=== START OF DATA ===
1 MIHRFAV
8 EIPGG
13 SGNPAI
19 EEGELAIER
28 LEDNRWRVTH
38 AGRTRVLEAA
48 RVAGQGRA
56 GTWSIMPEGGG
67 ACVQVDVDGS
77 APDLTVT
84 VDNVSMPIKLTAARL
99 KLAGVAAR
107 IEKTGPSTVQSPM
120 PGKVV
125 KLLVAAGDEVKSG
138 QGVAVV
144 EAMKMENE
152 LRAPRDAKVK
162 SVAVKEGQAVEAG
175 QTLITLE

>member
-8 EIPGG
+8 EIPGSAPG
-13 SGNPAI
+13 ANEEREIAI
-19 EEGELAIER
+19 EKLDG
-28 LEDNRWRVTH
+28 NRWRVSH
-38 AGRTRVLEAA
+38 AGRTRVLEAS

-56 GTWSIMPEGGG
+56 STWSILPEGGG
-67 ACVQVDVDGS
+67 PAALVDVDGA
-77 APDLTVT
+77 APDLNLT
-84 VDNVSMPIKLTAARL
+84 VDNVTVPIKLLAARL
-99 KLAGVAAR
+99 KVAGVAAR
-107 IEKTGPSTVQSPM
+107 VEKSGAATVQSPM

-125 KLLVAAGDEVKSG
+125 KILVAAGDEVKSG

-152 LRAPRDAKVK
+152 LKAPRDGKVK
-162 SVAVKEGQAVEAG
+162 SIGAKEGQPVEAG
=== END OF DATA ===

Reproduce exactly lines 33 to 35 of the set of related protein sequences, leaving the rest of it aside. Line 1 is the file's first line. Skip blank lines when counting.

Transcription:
+56 STWSILPEGGG
-67 ACVQVDVDGS
+67 PAALVDVDGA